- Alistair JohnstoneData & analytics consultant
Google has introduced the latest version of Google Analytics, which builds on the foundation of the beta version which was released last year (previously called App + Web). It’s a big change from Universal Analytics and is now the default experience for all new customers.
How do I upgrade to Google Analytics 4?
Since the release of the beta version, we’ve been recommending that you create a new property alongside your existing properties, and now Google is officially encouraging you to do the same. This allows you to start gathering data and benefit from the latest innovations as they become available while keeping your current implementation intact.
The sooner you have your new Google Analytics 4 (GA4) property up and running the more historical data will be available to you once you have fully migrated. It also gives you the opportunity to get familiar with the new features and new data model, which is different to Universal Analytics.
What’s new in GA4?
Free BigQuery linking
One of the most exciting features of GA4 is that you can now easily link your analytics data with BigQuery, which was previously a GA360 feature only. This allows for more advanced analysis using the raw, hit-level data. Querying your data in BigQuery bypasses some of the limitations of the Google Analytics user interface, for example you can:
Avoid sampling and use 100% of the data in your analysis
Combine as many dimensions as you like
Create filters for historical data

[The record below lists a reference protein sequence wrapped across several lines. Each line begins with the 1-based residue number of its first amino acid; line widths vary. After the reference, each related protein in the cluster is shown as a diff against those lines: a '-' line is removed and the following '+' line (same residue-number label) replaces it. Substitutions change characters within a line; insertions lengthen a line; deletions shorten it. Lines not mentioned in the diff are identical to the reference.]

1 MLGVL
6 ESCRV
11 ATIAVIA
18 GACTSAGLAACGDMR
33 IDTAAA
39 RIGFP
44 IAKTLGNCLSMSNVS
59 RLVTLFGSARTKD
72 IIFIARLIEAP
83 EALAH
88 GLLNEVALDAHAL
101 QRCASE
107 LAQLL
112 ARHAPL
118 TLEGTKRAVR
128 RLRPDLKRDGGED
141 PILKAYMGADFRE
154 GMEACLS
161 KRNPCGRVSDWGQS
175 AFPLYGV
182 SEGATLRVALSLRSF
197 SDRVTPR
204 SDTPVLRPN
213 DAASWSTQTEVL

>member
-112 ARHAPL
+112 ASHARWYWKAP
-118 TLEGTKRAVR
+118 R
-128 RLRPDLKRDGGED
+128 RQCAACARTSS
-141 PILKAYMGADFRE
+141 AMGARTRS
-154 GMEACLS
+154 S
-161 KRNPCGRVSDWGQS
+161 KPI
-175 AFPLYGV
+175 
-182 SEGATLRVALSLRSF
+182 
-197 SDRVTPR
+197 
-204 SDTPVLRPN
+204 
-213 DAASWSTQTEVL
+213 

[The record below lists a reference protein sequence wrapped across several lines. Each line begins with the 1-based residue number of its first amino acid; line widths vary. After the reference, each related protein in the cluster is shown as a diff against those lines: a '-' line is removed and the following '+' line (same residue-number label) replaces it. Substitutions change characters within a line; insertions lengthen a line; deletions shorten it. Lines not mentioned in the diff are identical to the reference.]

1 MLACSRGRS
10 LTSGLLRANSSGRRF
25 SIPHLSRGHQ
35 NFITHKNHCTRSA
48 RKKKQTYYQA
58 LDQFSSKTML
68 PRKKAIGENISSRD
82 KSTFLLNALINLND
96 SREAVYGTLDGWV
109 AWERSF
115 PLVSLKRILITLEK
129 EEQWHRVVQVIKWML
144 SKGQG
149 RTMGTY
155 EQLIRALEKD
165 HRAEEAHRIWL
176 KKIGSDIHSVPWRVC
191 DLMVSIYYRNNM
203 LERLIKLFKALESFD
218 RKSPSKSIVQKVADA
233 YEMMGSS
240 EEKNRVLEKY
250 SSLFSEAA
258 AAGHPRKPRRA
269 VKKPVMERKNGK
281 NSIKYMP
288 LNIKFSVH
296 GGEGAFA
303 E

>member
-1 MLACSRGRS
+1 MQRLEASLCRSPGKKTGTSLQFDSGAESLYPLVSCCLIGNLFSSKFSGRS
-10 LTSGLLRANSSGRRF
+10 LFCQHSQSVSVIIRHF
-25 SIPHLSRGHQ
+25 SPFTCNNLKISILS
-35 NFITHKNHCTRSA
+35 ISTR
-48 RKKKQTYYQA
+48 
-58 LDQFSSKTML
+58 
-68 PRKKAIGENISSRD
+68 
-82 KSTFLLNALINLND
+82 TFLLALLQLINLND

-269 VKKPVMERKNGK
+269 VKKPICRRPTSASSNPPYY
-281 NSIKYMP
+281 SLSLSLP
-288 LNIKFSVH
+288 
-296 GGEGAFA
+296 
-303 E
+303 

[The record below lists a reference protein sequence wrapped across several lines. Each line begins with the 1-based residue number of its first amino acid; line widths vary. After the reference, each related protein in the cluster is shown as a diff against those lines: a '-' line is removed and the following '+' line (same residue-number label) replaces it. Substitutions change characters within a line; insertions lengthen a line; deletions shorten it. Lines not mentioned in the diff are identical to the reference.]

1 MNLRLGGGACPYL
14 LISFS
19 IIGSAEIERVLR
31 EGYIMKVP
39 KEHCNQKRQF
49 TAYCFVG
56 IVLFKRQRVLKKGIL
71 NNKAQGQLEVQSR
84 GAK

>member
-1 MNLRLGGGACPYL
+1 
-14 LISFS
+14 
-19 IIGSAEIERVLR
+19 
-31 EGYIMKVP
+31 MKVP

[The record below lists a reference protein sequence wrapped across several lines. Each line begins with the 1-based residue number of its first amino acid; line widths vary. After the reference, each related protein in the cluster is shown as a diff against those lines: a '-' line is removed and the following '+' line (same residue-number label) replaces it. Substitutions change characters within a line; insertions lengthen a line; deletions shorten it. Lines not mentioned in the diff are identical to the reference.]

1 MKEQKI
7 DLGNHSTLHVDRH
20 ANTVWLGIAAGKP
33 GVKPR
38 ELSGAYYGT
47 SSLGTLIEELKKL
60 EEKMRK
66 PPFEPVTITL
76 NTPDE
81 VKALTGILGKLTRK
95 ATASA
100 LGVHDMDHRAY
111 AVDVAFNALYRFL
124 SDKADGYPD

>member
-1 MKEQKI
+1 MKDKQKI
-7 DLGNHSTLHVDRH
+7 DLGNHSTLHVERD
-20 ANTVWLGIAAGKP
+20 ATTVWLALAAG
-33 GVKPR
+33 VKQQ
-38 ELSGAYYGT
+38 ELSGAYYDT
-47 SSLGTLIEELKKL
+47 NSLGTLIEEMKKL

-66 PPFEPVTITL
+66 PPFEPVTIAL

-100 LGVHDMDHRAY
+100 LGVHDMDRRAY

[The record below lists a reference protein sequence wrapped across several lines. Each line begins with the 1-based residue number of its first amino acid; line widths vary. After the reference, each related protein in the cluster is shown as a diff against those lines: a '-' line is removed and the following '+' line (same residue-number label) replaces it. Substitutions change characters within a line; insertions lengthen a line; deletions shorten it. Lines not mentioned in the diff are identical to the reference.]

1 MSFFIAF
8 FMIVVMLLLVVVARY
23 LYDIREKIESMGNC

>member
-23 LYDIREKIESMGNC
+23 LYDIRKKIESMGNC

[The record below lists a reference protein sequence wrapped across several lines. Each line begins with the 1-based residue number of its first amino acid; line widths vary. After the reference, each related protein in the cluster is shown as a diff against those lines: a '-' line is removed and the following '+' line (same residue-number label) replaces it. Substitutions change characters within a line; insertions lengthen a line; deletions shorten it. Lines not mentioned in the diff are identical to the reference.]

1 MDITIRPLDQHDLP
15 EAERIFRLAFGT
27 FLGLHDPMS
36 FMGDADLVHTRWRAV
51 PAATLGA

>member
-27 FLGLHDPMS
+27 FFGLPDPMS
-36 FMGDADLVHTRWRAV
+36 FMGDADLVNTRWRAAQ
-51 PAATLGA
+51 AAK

Use this raw data to build your own machine learning models using R or Python.
GA4 promises “smarter insights to improve marketing decisions and get better ROI” with new predictive features such as:
- Churn probability, which calculates the probability of users being active on your site, so you can more efficiently invest in retaining customers.
- Purchase probability, which will allow you to build audiences that include users who are most likely to purchase, for example “users who are likely to purchase in the next 7 days”.
GA4 uses multiple identifiers, including User IDs and Google signals to give you a more complete view of your customers, allowing you to track users across different devices and fill the gaps in where cookies or other identifiers fail.
New data features give you control over how your data is collected, processed and stored. In GA4, IP anonymisation is enabled by default, you can adjust the ads personalization setting for a specific event type or user property.
As the technology landscape becomes more and more privacy-centric, tracking users online will become more difficult, however the new Google Analytics is “designed to adapt to a future with or without cookies or identifiers”. It’s not 100% clear how this will work at the moment, but it looks like Google plans to use machine learning to model conversions where gaps appear in the data.
We still have no update from Google on the enterprise version of GA4 but we expect they will be releasing more information soon - and for it to be lightyears ahead of where GA360 is now given much of GA4’s free tier matches current GA360 capabilities.
For the moment, we recommend that you continue to rely on your Universal Analytics implementation for business-critical insights while also creating a GA4 property. As this is a new implementation and a new data model, it's important to get started early to familiarise yourself with this new Google Analytics and to also generate a history of data in this property to run future analysis from.
If you need advice or technical support setting up your Google Analytics 4 property, or have any wider questions about digital marketing, get in touch: email@example.com, we would love to help!